Alan Bilton is the author of two novels, The Known and Unknown Sea (2014), variously compared to Charlie and the Chocolate Factory, the 1902 movie, A Trip to the Moon, and Dante’s Inferno, and The Sleepwalkers’ Ball (2009) which one critic described as “Franz Kafka meets Mary Poppins”.
Alan Bilton never disappoints and he never fails to fascinate. His latest work, an anthology of short stories titled 'Anywhere Out Of The World' is no exception. Billed as 'a collection of short stories of the deeply mysterious and the utterly absurd', these grimly comical tales will transport you from Venice to Walla Walla, Washington and simultaneously to places with no known geographical co ordinates.
In 'The Honeymoon Suite' a young couple arrive at a luxury hotel in Venice only to become separated and lost in a labyrinth of twisting corridors and interconnected stairways. In this tale of mystery and alternate endings one of the honeymooners is left musing:-
"Who was to say what was the end and what was the beginning? Perhaps life didn't travel from A to Z but constantly traded and changed; from here it was Venice which seemed like a dream and the island of tombs which chimed the one true hour."
Superbly constructed and broodingly atmospheric throughout, 'The Honeymoon Suite' is one of the longer tales in this collection as is the title story.
Mr Urbino is a postman attempting to deliver a letter to a non existent address. He is also an amateur artist. His attempts to locate the address and its tenant result in a series of bizarre encounters and ultimately to an unexpected journey or 'escape'. His predicament at the end of this tale invites speculation. As the author put it in a recent interview:- "Has the artist in the title story escaped from the everyday through his art, or stumbled into some kind of metaphysical trap?"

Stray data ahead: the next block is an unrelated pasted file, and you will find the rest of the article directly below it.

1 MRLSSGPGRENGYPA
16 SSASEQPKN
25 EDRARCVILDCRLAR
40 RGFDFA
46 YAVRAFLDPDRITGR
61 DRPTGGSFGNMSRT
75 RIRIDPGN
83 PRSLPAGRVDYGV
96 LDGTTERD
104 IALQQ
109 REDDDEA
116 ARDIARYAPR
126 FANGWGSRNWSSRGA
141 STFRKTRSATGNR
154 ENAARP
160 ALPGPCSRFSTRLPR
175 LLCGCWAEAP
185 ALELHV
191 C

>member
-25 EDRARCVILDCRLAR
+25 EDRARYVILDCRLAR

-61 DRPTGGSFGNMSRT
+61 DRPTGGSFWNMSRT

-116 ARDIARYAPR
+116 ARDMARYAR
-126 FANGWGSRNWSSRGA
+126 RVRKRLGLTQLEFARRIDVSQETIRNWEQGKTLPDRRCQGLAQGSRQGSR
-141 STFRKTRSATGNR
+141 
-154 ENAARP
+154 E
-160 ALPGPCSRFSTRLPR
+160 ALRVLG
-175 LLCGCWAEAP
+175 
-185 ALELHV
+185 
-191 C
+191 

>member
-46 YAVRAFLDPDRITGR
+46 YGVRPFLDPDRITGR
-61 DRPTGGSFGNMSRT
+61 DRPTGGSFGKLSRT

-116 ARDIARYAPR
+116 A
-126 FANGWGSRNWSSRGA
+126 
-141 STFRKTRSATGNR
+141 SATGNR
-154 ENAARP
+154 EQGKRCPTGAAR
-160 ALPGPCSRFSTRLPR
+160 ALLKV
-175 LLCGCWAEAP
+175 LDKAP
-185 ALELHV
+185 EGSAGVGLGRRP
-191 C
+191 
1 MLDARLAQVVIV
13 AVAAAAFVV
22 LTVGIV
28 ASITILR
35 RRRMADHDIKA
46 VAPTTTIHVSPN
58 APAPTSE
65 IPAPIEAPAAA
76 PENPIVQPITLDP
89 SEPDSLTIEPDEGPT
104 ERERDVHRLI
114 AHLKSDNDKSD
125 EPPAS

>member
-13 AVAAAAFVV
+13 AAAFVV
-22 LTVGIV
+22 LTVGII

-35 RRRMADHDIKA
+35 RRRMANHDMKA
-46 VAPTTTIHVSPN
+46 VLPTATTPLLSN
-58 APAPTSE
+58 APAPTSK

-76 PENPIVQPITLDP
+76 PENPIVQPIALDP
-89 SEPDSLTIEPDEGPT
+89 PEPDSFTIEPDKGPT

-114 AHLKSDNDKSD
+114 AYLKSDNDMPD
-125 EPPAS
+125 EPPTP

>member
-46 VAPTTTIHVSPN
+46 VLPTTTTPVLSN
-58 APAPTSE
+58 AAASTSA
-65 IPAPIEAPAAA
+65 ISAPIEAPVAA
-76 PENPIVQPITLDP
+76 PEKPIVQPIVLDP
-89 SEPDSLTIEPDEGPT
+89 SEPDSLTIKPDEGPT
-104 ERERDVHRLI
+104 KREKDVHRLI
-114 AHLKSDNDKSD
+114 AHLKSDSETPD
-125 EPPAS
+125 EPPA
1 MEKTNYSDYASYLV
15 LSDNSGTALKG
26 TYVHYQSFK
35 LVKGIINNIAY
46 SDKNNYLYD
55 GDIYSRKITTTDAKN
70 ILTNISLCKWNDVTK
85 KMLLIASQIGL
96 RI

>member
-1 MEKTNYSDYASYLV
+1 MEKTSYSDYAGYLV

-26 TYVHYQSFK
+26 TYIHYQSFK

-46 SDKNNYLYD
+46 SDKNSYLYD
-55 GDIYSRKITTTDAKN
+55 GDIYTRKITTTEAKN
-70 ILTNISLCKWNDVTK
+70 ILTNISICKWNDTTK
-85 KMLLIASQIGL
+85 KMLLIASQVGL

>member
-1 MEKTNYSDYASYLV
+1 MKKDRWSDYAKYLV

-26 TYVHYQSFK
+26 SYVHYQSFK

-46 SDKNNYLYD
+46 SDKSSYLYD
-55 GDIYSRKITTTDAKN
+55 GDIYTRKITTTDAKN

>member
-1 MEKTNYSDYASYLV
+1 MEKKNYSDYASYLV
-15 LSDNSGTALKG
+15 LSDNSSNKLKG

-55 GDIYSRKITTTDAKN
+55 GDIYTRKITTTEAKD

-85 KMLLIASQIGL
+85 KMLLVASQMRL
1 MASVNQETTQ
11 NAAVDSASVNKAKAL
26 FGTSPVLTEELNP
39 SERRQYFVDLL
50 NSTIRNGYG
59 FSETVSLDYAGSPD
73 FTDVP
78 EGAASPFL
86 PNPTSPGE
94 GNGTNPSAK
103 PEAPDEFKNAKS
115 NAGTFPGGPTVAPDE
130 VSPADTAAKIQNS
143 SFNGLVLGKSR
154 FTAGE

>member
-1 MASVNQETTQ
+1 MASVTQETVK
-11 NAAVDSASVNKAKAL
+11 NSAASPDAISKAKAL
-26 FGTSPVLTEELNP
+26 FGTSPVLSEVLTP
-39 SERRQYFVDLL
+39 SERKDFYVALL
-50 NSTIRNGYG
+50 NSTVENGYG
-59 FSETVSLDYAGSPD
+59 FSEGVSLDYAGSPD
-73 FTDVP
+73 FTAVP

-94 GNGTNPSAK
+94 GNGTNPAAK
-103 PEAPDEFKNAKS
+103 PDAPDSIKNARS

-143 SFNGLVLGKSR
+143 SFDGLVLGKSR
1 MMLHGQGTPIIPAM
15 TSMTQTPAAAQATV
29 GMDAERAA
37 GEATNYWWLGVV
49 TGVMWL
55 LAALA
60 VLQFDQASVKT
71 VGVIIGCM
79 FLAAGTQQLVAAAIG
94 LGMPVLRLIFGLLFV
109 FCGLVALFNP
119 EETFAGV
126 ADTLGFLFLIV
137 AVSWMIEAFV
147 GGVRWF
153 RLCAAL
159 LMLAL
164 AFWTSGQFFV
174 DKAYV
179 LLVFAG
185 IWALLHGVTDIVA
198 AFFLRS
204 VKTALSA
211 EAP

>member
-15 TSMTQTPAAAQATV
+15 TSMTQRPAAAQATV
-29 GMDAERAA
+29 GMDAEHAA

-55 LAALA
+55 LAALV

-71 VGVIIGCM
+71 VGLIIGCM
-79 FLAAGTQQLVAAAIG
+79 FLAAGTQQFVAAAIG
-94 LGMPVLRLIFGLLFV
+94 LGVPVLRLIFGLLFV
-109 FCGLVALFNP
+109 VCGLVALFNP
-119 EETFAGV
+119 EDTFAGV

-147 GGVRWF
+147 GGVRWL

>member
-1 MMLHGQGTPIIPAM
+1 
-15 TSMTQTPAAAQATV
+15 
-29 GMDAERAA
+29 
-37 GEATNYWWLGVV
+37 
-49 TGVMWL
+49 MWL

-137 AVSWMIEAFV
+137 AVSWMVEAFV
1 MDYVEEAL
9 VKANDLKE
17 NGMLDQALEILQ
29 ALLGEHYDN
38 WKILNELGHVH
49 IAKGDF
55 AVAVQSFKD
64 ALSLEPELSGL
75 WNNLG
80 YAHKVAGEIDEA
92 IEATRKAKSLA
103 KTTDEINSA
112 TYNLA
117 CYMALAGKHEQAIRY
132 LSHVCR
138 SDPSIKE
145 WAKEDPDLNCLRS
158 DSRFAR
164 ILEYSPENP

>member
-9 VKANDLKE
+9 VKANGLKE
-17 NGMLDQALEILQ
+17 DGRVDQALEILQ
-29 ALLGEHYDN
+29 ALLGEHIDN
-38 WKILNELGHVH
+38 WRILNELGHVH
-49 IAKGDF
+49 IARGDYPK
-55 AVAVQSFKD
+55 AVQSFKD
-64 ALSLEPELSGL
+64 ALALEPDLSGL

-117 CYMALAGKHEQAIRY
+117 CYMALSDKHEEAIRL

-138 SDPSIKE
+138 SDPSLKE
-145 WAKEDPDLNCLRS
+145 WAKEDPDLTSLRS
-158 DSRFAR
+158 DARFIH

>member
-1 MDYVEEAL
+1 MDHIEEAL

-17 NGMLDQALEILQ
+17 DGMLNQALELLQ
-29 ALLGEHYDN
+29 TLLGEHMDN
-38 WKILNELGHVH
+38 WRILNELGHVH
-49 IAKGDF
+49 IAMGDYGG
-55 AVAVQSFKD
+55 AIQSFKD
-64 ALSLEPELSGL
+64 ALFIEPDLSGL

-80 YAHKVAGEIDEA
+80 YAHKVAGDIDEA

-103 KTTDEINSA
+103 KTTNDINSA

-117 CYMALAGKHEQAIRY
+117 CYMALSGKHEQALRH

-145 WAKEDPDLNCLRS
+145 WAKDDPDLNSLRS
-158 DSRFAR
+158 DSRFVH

Anywhere Out Of The World is also the title of a poem by Charles Baudelaire. It can be read online here and provides considerable insight into the thematic material of this collection.
Many of the shorter stories in this collection are equally intriguing. In 'The Bridge To Mitte Kuskil' a Tsarist auditor makes a journey to inspect progress at a bridge construction site. What he finds is not at all what he expected and the ultimate fate of his 'report' is not at all what the reader might expect.
In 'Flea Theatre' a womans husband disappears and she begins to receive mysterious parcels each one containing a dead stuffed flea dressed in human clothing. Her attempts to locate her missing husband leave her feeling 'lost and uneasy, a trespasser in somebody else's book.'
Literary references/comparisons? In reading this collection I am constantly reminded of Kazuo Ishiguro's 'The Unconsoled', Steve Erickson and Wales' very own Rhys Hughes. All powerful recommendations in my opinion.
This book is unreservedly recommended to anyone with a taste for the bizarre or an interest in exploring the boundaries (and beyond) of contemporary fiction.
Review by Ceri Shaw